KNOXVILLE, Tenn. (AP) -- Chamique Holdsclaw will enjoy the crowning achievement of her basketball career in the town where she produced many of her greatest moments.
It's only appropriate that she's getting inducted into the Women's Basketball Hall of Fame alongside Mickie DeMoss, the former Tennessee assistant coach who helped make sure Holdsclaw remained a Lady Vol.
Holdsclaw, who grew up in New York, struggled to adapt to Knoxville when she first arrived at Tennessee. Holdsclaw credits DeMoss for helping her adjust to her new surroundings and meet the demands of former Tennessee coach Pat Summitt.
''To be going in at the same time as Coach DeMoss is a totally amazing feeling,'' Holdsclaw said. ''When I think about my time at Tennessee, she's a big reason why I left New York to come here. I was so scared of Coach Summitt. I was nervous or whatever, but Mickie was always the silly one who made you feel connected, like it's going to be OK.''
Holdsclaw and DeMoss are being inducted Saturday as part of a class that also includes former Colorado coach Ceal Barry, former New Jersey high school and college coach Rose Marie Battaglia, Connecticut assistant coach Chris Dailey and former players Katie Smith and Tina Thompson.
The induction ceremony is taking place in a downtown Knoxville theater less than two miles from Thompson-Boling Arena, where Holdsclaw's No. 23 hangs from the rafters.
Tennessee won three straight national titles from 1996-98 with Holdsclaw playing a starring role and DeMoss assisting Summitt. Two decades later, Holdsclaw remains the Southeastern Conference's career scoring leader (3,025) and Tennessee's career rebounding leader (1,295).
But it wasn't a smooth transition for Holdsclaw when she first arrived at Tennessee.
Summitt died in 2016, but her book ''Sum It Up'' tells the story of how Holdsclaw walked out of a practice, announced plans to quit and said that ''I'm calling (Connecticut coach) Geno (Auriemmma)! 'Cause Geno wouldn't treat me like this!''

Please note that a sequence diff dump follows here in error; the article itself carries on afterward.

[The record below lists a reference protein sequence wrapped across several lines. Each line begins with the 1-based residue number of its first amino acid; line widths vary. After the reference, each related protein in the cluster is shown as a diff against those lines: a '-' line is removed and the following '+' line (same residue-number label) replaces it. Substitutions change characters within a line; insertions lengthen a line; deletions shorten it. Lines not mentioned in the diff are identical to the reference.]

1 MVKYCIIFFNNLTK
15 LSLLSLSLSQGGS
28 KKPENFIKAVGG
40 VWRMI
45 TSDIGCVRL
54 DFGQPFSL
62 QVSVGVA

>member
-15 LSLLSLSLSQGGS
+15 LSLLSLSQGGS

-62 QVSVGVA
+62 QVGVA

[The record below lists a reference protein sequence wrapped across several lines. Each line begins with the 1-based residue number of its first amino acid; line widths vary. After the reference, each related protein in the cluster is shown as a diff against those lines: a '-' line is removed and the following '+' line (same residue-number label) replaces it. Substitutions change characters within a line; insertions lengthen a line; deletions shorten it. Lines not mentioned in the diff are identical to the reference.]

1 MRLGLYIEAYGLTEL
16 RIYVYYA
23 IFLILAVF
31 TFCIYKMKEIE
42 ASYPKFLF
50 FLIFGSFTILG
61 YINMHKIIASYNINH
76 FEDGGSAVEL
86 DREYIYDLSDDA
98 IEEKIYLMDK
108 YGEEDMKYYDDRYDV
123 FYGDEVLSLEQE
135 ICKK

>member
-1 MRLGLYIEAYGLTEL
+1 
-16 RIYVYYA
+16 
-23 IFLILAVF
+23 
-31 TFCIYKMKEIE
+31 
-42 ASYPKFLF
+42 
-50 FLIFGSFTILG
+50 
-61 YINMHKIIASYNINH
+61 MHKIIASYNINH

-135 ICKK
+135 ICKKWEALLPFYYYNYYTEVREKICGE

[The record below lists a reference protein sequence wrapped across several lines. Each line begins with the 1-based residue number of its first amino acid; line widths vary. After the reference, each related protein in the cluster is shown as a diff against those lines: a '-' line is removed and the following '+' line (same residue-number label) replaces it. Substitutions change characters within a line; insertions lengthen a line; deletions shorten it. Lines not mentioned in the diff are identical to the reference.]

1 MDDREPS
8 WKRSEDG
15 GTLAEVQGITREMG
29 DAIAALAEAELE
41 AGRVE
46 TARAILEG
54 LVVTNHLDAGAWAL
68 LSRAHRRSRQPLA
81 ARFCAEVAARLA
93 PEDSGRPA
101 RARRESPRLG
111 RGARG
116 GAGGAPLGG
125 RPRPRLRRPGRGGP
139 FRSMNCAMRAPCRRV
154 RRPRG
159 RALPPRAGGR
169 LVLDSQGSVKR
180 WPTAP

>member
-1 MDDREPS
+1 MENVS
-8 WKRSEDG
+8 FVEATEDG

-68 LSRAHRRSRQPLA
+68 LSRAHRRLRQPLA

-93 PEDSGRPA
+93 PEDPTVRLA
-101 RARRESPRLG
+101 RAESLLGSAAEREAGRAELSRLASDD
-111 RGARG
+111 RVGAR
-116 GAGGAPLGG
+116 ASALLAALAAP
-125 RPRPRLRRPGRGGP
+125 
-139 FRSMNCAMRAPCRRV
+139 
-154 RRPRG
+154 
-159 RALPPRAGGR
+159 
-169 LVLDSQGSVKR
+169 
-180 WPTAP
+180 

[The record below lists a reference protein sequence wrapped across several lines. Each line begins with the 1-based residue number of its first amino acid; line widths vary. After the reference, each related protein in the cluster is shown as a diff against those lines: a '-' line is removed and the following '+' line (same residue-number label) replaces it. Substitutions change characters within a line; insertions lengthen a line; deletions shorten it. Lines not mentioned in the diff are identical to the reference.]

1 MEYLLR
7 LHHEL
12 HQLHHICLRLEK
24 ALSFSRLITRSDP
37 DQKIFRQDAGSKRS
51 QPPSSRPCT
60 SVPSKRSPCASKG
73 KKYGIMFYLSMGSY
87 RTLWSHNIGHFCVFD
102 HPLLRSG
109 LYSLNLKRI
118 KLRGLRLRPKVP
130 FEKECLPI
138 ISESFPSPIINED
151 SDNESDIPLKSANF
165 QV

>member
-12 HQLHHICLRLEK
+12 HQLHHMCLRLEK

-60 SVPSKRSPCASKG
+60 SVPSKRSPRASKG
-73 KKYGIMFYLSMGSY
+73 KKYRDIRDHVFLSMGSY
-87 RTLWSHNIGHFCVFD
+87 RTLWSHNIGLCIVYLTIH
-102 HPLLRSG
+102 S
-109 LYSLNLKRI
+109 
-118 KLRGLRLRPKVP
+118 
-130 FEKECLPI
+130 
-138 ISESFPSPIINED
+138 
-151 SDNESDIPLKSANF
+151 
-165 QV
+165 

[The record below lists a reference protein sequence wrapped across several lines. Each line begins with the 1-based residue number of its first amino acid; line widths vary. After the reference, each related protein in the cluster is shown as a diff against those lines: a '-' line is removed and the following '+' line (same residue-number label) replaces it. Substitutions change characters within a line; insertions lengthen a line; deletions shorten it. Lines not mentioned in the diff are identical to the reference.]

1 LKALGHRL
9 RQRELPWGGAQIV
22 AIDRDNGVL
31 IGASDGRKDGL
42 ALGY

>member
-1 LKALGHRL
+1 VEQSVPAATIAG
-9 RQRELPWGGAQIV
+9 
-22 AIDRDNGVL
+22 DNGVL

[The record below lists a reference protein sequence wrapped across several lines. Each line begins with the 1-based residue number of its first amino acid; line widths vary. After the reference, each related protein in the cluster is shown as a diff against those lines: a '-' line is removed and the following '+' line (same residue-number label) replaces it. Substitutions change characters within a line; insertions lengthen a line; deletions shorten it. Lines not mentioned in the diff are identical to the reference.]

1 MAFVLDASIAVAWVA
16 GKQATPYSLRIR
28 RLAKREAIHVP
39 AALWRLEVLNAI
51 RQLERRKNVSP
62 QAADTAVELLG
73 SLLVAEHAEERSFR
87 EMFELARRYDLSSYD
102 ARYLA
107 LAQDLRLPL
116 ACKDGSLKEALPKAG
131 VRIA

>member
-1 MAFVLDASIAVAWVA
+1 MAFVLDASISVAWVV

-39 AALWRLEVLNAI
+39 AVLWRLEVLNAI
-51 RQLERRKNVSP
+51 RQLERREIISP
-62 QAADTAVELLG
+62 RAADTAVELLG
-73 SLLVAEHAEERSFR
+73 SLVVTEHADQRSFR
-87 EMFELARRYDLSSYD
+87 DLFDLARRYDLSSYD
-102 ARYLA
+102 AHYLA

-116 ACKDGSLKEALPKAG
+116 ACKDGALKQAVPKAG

According to Summitt's book, DeMoss went into the locker room and helped talk Holdsclaw into staying.
''She'd spent her whole life in New York, so I knew the adjustment was going to be hard,'' DeMoss said. ''We anticipated that when she got here, and then playing for Pat as a freshman, that's extra tough. Having the demands, the expectations, plus you're totally out of your comfort zone. We anticipated she was going to need some extra nurturing.''
Holdsclaw went on to make six WNBA all-star teams and also won an Olympic gold medal in 2000. She now speaks often on mental health issues while discussing her own off-court struggles, which include a 2006 suicide attempt as well as a 2012 arrest that resulted in a probation sentence.
''You've got to have the tough conversations,'' Holdsclaw said. ''People don't want to have it, but now we're dealing with our young people being affected with school shootings and things like that. Every school needs to talk about these types of things. We have to understand what's going on.''
Holdsclaw's discussions on the subject recently included a talk at LSU, where DeMoss worked as an assistant coach the last two seasons.
''I learned things that night I didn't even know about her,'' said DeMoss, who stepped down from LSU's staff after the 2017-18 season. ''I was like, 'Man, you did not leave a stone unturned.' She's very authentic when she speaks.''
Holdsclaw is one of three former WNBA stars getting inducted this week.
Thompson, a nine-time WNBA all-star and two-time Olympic gold medalist, was the No. 1 pick in the inaugural WNBA draft and helped the Houston Comets win the first four WNBA titles. Smith, a former Big Ten player of the year for Ohio State, won three Olympic gold medals and played on two WNBA championship teams with the Detroit Shock.
Dailey, a former Rutgers forward, has worked on Connecticut's staff throughout Auriemma's 33-year tenure and has been a part of 11 national championship teams.
Barry won 510 games in 26 seasons as a college head coach. Battaglia won over 700 games in 38 years of coaching at the high school and junior-college level.
The induction ceremony weekend also includes recognizing members of the Women's Professional Basketball League as ''trailblazers of the game.'' The WBL existed from 1978-81 and was the first professional women's basketball league in the United States.
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